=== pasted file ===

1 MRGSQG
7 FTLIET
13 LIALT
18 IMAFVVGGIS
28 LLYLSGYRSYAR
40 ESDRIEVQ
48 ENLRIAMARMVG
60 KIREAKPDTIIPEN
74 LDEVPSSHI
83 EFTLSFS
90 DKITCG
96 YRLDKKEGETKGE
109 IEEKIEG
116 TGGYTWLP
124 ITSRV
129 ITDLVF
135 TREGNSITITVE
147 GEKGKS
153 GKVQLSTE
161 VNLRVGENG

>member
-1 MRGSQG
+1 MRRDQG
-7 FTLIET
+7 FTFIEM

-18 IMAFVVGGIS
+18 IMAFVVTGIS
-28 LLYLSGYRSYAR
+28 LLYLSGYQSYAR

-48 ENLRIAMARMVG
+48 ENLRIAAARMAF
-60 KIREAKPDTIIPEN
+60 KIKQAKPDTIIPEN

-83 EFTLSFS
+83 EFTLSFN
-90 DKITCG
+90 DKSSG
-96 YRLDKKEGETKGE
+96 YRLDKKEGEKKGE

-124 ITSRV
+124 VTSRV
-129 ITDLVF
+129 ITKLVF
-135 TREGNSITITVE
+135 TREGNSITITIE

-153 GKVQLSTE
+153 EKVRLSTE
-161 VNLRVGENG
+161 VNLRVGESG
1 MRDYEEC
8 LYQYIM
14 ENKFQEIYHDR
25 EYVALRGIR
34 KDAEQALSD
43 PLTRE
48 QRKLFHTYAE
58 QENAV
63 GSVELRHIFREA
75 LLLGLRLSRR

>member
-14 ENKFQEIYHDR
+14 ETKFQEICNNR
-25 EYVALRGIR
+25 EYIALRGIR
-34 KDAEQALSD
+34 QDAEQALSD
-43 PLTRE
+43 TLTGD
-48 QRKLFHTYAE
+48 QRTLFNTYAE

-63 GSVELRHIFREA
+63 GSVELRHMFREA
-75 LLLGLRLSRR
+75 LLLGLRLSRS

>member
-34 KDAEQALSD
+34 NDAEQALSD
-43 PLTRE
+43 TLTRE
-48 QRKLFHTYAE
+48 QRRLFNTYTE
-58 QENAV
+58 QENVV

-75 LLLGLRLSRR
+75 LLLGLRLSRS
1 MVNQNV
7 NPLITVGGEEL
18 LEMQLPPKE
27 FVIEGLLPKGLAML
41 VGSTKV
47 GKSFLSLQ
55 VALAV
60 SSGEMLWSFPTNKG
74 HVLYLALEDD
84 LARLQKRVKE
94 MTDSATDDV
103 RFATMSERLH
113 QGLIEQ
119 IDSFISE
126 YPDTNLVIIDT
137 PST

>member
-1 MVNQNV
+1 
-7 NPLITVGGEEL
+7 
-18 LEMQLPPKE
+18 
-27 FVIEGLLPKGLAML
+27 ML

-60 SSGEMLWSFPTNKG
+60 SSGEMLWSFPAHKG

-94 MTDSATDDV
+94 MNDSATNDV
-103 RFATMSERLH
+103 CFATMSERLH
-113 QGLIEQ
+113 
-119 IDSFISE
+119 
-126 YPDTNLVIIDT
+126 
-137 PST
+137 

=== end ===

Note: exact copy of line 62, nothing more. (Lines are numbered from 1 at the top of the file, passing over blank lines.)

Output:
+14 ETKFQEICNNR